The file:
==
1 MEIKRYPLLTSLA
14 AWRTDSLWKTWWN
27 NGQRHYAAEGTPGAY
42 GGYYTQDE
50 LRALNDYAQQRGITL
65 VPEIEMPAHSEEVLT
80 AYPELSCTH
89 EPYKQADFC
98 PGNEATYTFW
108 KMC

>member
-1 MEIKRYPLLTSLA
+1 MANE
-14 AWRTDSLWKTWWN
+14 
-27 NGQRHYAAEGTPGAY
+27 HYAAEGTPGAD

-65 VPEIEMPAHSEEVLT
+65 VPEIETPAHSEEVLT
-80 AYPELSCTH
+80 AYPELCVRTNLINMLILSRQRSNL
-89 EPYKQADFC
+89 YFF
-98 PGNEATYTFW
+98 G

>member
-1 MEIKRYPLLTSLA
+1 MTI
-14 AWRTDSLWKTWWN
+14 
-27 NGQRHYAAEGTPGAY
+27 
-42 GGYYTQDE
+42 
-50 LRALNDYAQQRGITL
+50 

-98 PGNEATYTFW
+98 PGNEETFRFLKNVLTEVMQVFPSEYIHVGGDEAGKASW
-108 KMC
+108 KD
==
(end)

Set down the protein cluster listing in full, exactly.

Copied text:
1 MEIKRYPLLTSLA
14 AWRTDSLWKTWWN
27 NGQRHYAAEGTPGAY
42 GGYYTQDE
50 LRALNDYAQQRGITL
65 VPEIEMPAHSEEVLT
80 AYPELSCTH
89 EPYKQADFC
98 PGNEATYTFW
108 KMC

>member
-1 MEIKRYPLLTSLA
+1 MANE
-14 AWRTDSLWKTWWN
+14 
-27 NGQRHYAAEGTPGAY
+27 HYAAEGTPGAD

-65 VPEIEMPAHSEEVLT
+65 VPEIETPAHSEEVLT
-80 AYPELSCTH
+80 AYPELCVRTNLINMLILSRQRSNL
-89 EPYKQADFC
+89 YFF
-98 PGNEATYTFW
+98 G

>member
-1 MEIKRYPLLTSLA
+1 MTI
-14 AWRTDSLWKTWWN
+14 
-27 NGQRHYAAEGTPGAY
+27 
-42 GGYYTQDE
+42 
-50 LRALNDYAQQRGITL
+50 

-98 PGNEATYTFW
+98 PGNEETFRFLKNVLTEVMQVFPSEYIHVGGDEAGKASW
-108 KMC
+108 KD